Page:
After a pair of rocky outings to begin the year, Josh Johnson worked 7 strong innings, limiting the Cubs to 2 runs on 7 hits.  And after Steve Cishek turned in yet another in a long-line of seemingly daily stellar outings to set down the side in the 8th, Heath Bell needed only 7 pitches (all strikes) to dispose of the Cubs 1-2-3 in the 9th to earn his first Marlins save.

For Ozzie Guillen, the performances turned in by his ace and his closer were the highlights of the night.

“To see JJ throwing the ball the way he did, I think personally, he needed that. And so did we, to get rid of those doubts and questions about him and how he performed the last 2 outings, especially the last one, it cleared a lot of people’s minds about how he is.

And second of all, to give the opportunity to Heath Bell to go out there and do what he does best. Those are the 2 things, besides the home run and the win, those are the greatest things that happened for us (last night).”

After allowing 21 hits in 9 2/3 innings his first 2 times out, JJ said last night felt different.

“I felt like I could let it go. When my timing’s off, this past month, it hasn’t really felt quite there. It was close, but it wasn’t quite there, and I wasn’t really sure what it was until we went back and looked at the video and saw that my hands weren’t breaking at the correct time and doing what I’ve always done through my career. Just to get deep into the game, and again, I gave up a couple of hard-hit balls, but there were some balls that just found holes and found ways to get through.  But I went out there and battled and got through 7.”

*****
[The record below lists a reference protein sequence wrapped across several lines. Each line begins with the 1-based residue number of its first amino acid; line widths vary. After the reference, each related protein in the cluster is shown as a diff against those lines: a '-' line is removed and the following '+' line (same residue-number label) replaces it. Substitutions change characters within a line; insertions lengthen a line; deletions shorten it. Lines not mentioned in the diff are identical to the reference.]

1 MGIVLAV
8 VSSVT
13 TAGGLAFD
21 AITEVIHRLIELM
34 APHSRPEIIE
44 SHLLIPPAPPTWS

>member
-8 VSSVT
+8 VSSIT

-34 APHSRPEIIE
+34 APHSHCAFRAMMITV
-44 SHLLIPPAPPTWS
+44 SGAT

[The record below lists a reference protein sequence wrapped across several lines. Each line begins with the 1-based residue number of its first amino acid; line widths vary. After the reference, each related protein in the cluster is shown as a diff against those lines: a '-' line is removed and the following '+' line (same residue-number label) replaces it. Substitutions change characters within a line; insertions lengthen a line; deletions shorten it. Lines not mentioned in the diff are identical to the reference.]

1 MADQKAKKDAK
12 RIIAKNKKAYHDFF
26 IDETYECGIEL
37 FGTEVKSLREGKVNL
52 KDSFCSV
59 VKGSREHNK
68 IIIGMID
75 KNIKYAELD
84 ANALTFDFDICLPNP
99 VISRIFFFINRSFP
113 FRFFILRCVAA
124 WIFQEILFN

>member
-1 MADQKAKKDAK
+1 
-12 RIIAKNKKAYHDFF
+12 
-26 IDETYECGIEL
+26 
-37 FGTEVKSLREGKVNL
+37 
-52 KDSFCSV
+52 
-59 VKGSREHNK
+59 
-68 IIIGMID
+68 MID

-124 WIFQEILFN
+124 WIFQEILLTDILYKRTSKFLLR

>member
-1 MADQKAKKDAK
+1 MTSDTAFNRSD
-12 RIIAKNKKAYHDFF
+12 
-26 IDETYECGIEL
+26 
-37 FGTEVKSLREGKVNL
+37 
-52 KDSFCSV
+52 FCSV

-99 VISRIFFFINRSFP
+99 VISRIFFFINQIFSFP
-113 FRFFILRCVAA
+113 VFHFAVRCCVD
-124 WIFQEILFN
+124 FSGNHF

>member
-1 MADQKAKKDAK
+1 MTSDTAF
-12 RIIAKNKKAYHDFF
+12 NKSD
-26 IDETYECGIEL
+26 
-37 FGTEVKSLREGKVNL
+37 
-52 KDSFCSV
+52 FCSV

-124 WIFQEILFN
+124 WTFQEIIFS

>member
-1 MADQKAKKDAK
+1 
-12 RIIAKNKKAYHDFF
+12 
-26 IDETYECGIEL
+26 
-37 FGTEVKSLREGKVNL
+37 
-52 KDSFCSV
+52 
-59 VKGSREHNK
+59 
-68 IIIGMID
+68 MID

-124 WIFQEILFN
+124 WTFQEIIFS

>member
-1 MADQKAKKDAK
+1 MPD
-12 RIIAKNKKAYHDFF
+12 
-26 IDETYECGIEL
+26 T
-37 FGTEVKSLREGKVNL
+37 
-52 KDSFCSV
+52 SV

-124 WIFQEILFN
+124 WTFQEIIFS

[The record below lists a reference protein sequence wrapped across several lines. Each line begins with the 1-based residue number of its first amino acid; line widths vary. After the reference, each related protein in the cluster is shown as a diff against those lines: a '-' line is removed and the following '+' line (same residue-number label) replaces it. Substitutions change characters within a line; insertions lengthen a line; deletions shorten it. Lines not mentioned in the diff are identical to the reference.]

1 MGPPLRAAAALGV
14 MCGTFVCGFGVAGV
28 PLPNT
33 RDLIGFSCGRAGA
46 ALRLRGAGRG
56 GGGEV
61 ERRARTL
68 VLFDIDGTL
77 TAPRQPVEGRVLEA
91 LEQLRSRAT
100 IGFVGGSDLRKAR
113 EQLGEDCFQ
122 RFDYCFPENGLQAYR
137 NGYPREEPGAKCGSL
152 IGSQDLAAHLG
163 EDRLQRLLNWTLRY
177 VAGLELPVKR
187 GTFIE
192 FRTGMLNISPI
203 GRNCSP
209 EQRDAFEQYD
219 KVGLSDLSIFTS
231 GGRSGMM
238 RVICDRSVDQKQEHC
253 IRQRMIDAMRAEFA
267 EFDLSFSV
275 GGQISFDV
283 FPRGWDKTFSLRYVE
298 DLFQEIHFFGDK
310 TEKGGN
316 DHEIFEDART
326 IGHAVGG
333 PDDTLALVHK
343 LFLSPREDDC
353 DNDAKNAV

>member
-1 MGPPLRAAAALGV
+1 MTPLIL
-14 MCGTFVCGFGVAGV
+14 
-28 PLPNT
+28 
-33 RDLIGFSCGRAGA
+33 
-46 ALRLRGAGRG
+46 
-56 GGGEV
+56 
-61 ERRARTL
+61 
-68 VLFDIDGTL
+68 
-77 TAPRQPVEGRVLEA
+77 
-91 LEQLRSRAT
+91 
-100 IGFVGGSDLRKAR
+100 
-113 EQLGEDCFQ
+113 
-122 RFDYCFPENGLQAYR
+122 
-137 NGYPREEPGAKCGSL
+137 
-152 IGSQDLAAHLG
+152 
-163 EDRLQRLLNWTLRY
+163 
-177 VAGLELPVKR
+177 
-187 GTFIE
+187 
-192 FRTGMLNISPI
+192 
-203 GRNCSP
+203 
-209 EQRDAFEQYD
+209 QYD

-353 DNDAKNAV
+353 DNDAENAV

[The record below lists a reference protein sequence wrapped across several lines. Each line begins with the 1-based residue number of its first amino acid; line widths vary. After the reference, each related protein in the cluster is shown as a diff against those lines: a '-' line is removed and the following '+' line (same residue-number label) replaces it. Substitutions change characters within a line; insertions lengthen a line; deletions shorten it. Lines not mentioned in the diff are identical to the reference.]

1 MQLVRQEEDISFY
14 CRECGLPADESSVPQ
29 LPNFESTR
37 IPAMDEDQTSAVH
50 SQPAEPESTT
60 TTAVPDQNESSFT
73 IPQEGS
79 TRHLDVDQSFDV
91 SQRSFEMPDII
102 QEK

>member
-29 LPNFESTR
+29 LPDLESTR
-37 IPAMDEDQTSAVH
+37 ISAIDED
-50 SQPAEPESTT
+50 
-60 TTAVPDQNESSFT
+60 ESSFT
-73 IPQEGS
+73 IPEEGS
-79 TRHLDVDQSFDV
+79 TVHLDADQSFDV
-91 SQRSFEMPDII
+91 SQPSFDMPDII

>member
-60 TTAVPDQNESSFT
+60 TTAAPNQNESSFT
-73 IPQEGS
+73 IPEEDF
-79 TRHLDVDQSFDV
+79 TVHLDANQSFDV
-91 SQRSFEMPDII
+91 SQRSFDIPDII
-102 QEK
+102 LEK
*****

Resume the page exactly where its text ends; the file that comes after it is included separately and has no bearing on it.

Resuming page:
For Bell, who led all of baseball in saves over the last 3 seasons, earning his first save in a Marlins uniform took a little longer than he would have liked with a pair of blown saves to begin the year, but following a Sunday morning throwing session with pitching coach Randy St. Claire, the righthander was confident he was back on track, and he didn’t try to hide the relief he felt following last night’s performance.

“This is like a huge weight off my back, plain and simple. I went out there and blew the first 2, and I’m big on trying to get my teammates to trust me in any situation at any given time. This is a good start.

Between talking to Buck and St. Claire, and me and St. Claire working out and playing catch, we fixed it on Sunday, It’s not something that’s going to come back. It’s fixed.  It’s done with. We’re going to go on and get a lot of people out.”

For more on the Marlins, follow me on Twitter @GlennGeffner and friend me on Facebook at To have new Fish Tales posts delivered directly to you via email, please “Follow” the blog above. And you can catch Marlins play-by-play on the radio all season long on 790 The Ticket and the Marlins Radio Network.